Yeah. So I mean, this is where I would say we can, we can make sure that you have the funding for that. Right, our preference would be to fund your top selling SKU, right. So you get your cash from that inventory that you don’t need to spend on that, right, we funded the top selling SKU, and then you can use your cash to do product development underneath you. Okay, that’s the way we would prefer to operate.

Joe Valley 19:02

And it honestly, as we talked about, it’s logical, because Kickfurther is going to get there, you know, the investors are going to get paid back sooner. And then you can go back and as the e-commerce business owner can’t go back and raise more funds again. I like it. I like the logic of it. So thank you for that allowing me to ask that dumb question. Let’s let’s talk about the size of monies that people raise. Because as I look at your side, there’s 210,000 34,000 59,000, little over half a million. And it says, you know, Ray six days ago and 38 seconds, first talk about the size, the average size that people raise, if there is one or the highs and lows, and then what kind of prep work goes into creating the Kickfurther campaign that actually funds something in 11 minutes, because I’m sure it’s takes more than 11 minutes to put it together.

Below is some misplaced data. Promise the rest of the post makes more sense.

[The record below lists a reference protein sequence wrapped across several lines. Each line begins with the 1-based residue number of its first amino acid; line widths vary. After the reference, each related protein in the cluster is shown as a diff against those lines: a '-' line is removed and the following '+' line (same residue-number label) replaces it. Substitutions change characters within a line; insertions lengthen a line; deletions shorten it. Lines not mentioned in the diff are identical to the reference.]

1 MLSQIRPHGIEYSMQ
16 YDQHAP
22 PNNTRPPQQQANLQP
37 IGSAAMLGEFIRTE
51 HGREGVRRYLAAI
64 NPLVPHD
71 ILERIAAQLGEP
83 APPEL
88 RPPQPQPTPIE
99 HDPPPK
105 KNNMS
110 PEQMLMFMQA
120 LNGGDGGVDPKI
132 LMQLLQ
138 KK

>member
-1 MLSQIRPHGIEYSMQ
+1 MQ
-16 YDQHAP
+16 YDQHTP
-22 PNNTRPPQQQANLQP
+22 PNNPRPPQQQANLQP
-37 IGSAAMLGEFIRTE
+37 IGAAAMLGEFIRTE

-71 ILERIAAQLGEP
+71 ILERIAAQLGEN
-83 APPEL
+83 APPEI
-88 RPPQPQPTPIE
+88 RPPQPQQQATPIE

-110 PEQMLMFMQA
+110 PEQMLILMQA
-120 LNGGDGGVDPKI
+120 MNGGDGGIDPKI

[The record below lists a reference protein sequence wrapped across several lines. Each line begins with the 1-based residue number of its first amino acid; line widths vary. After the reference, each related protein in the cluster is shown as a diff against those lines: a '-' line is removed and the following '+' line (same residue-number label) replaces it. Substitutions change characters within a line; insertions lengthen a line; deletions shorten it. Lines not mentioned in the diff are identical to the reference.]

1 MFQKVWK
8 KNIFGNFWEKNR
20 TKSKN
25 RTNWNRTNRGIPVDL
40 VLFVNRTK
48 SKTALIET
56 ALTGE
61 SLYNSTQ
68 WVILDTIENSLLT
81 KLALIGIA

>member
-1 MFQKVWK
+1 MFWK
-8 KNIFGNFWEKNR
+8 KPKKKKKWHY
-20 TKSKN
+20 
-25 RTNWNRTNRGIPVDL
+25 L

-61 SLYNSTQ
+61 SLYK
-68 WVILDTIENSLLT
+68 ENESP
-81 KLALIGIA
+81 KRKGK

Sean De Clercq 19:55